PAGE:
The market is difficult for even mature mobile operating systems like BlackBerry's to survive. Launching a new and immature OS is hugely challenging, King noted.
"I expect Mozilla looked at the early market responses and simply decided that exiting would be less painful and expensive than continuing," he said.
An inherent contributor to the failed mobile OS might have been its limited technology, suggested Levent-Levi. HTML5 on its own was not enough.
"That's because relying on HTML5 exclusively for applications meant they were slower than native counterparts on the same hardware. And that at the same time when Android started going into low cost with its Android One initiative," he said.
The Firefox phone's main strength might well have been its Achilles' heel. That could revisit any new uses for the Firefox OS.
"It was independent of Google, potentially more secure, but it had no apps and no significant demand," Enderle said.
Still, Firefox OS has usefulness, Mozilla said. It may have hung up on phone conversations, but the company is talking about other connections.
"We are proud of the benefits Firefox OS added to the Web platform and will continue to experiment with the user experience across connected devices. We will build everything we do as a genuine open source project, focused on user experience first, and build tools to enable the ecosystem to grow," said Mozilla's Jaaksi.
Connecting the Devices
Mozilla's giving up on smartphones gives Firefox OS a unique upper-hand in the Internet of Things space. Without its mobile features, Firefox OS is a handheld device with Internet connectivity and a screen, according to Michelle Burke, marketing manager for Future Insights.
"It also has the ability to run multiple APIs. This gives Firefox OS the ability to compete with any handheld remote device and surpass them since it's relatively cheap, has infinite possibilities and can replicate any similar feature in IoT (such as the Nest!)," she told LinuxInsider.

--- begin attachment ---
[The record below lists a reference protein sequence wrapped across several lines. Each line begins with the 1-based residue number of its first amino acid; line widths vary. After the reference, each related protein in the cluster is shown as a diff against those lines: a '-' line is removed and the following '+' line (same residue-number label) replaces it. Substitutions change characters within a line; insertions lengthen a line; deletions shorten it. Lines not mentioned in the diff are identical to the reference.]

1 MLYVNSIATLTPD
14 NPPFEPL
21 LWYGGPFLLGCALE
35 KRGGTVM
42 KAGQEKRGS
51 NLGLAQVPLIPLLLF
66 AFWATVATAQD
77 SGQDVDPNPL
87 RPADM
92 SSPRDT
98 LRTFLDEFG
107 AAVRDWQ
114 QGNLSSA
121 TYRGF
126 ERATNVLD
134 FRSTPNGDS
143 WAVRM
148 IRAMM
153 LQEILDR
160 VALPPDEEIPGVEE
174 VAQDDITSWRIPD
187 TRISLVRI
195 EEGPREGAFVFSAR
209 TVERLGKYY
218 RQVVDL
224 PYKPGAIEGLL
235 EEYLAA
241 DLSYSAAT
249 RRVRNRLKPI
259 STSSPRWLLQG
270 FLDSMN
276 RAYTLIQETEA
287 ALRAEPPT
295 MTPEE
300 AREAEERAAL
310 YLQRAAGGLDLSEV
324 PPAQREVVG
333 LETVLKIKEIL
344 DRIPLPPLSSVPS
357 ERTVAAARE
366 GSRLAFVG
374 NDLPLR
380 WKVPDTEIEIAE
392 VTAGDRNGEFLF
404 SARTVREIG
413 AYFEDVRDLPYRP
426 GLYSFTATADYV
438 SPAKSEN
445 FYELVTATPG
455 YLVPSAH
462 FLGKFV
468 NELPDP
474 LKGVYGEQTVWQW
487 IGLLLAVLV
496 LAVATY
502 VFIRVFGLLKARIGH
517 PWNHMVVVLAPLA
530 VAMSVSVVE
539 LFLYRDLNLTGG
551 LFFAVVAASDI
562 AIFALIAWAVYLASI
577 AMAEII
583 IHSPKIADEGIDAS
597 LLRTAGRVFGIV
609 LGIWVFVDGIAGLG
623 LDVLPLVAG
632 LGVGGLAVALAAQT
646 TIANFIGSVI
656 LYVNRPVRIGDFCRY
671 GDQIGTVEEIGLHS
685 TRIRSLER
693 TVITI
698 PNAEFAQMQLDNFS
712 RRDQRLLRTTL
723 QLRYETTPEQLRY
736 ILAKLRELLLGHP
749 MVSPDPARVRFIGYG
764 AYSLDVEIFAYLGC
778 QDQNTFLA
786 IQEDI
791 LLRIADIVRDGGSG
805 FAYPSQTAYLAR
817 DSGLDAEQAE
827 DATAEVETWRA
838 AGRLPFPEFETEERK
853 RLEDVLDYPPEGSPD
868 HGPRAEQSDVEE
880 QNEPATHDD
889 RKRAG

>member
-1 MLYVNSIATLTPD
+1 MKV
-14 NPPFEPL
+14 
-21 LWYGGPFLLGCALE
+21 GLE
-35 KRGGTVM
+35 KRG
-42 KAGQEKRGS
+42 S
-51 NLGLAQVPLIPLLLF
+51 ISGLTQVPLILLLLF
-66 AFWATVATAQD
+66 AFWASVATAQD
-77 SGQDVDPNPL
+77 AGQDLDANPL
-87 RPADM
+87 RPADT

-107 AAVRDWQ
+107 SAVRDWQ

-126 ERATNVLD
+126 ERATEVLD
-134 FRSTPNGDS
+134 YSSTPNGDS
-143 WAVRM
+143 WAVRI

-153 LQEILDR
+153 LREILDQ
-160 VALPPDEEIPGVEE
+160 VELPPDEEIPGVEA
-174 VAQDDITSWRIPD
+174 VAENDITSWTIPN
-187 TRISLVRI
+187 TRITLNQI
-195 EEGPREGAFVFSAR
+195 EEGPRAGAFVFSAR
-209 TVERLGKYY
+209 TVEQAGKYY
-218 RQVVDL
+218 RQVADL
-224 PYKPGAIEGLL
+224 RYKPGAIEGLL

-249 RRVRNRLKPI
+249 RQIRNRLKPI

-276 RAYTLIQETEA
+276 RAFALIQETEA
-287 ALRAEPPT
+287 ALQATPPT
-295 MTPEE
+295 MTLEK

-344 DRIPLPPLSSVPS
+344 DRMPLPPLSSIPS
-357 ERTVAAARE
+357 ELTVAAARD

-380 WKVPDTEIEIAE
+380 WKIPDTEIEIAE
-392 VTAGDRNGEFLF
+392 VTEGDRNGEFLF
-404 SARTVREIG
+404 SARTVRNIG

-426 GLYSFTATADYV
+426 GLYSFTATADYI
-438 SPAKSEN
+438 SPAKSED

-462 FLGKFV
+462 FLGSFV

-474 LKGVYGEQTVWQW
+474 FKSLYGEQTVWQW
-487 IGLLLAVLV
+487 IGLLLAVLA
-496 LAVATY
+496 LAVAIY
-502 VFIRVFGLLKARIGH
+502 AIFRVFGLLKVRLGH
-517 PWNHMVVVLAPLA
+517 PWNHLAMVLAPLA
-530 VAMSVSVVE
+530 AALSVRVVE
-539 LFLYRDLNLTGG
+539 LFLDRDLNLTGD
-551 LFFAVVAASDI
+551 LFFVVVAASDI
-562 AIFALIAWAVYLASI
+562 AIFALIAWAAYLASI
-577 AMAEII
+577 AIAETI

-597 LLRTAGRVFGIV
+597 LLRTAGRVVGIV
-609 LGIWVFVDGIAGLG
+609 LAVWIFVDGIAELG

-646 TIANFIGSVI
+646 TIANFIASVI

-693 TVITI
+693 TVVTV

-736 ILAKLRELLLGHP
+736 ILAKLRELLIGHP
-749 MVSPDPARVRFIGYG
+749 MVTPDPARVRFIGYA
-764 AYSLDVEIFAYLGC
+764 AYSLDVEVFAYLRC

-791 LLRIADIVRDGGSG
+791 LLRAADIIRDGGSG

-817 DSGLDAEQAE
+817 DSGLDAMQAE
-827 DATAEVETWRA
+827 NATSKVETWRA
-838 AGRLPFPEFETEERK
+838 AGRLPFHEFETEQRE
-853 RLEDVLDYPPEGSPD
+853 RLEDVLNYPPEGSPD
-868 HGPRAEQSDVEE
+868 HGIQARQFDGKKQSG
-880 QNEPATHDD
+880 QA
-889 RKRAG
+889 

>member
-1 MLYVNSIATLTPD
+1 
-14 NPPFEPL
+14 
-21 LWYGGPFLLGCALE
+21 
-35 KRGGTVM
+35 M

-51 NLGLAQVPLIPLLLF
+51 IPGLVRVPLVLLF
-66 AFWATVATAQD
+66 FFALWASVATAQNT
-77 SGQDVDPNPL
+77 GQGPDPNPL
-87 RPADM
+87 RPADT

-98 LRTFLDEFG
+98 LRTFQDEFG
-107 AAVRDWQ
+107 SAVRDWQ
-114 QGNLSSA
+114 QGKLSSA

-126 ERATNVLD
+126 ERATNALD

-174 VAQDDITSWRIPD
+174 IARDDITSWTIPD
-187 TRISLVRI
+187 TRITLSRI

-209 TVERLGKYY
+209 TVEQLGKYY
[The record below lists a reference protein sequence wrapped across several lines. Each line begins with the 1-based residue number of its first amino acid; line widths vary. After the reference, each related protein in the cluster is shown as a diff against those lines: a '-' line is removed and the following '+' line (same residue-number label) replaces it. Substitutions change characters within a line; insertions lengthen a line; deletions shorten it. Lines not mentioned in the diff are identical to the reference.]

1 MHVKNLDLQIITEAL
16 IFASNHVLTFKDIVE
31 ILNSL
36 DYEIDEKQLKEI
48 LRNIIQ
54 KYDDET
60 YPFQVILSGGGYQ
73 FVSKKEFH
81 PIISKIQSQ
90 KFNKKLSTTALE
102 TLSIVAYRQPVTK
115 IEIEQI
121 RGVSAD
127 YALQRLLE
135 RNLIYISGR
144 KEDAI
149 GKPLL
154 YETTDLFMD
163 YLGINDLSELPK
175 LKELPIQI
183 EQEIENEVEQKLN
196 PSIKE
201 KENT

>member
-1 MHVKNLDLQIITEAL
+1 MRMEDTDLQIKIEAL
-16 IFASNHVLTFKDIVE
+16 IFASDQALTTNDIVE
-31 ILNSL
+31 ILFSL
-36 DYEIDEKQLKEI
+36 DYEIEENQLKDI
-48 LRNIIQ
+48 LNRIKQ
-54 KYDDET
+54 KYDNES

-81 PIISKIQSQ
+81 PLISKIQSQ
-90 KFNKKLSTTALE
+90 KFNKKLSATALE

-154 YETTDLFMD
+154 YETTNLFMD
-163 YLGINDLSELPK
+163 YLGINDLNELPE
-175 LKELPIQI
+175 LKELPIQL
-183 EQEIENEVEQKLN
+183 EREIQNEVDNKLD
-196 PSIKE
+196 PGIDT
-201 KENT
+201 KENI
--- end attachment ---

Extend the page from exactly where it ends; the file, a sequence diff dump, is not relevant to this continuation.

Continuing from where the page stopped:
The IoT may pose the same difficulties that led Mozilla to scuttle the Firefox phone, however: It might just might not be needed.
"Unless they can increase their funding, there are already plenty of IoT operating systems in the market. While the funding threshold is lower, given the only reason to do this would be to get Firefox users, IoT would also be a poor choice," said Enderle.
Looking Forward, Maybe
Retooling the Firefox OS for the Internet of Things is certainly a possibility, but time is flying, noted Pund-IT's King.
"If Mozilla decides to move in this direction, it will be interesting to see if the company's efforts are somehow informed by this failure," he said.
The Firefox OS reflected Mozilla's strengths in open source and in working with developers in those communities. Some mobile players and platforms are becoming increasingly proprietary.
"Mozilla could become a trusted source for a large portion of the IoT developer community," King said.
Using the Firefox OS to connect devices on the IoT could be yet another long shot, he noted.
"I don't think there was ever any forward-moving alternative for Firefox OS in mobile, and taking it elsewhere will be a real challenge as well," said Levent-Levi. "It will hit the same brick walls."